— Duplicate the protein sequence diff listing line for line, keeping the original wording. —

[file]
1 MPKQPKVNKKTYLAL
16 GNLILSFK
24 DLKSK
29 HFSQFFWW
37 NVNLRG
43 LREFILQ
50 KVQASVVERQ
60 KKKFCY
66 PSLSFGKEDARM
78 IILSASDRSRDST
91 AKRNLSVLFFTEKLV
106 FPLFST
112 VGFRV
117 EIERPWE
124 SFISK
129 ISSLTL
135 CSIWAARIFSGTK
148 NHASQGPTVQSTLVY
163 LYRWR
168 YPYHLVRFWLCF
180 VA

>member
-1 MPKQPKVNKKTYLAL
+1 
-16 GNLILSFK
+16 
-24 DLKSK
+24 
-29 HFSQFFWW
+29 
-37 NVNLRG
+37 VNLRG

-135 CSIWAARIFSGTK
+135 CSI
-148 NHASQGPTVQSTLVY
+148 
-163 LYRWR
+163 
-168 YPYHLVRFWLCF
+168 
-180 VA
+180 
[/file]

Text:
1 MPKQPKVNKKTYLAL
16 GNLILSFK
24 DLKSK
29 HFSQFFWW
37 NVNLRG
43 LREFILQ
50 KVQASVVERQ
60 KKKFCY
66 PSLSFGKEDARM
78 IILSASDRSRDST
91 AKRNLSVLFFTEKLV
106 FPLFST
112 VGFRV
117 EIERPWE
124 SFISK
129 ISSLTL
135 CSIWAARIFSGTK
148 NHASQGPTVQSTLVY
163 LYRWR
168 YPYHLVRFWLCF
180 VA

>member
-1 MPKQPKVNKKTYLAL
+1 
-16 GNLILSFK
+16 
-24 DLKSK
+24 
-29 HFSQFFWW
+29 
-37 NVNLRG
+37 VNLRG

-135 CSIWAARIFSGTK
+135 CSI
-148 NHASQGPTVQSTLVY
+148 
-163 LYRWR
+163 
-168 YPYHLVRFWLCF
+168 
-180 VA
+180 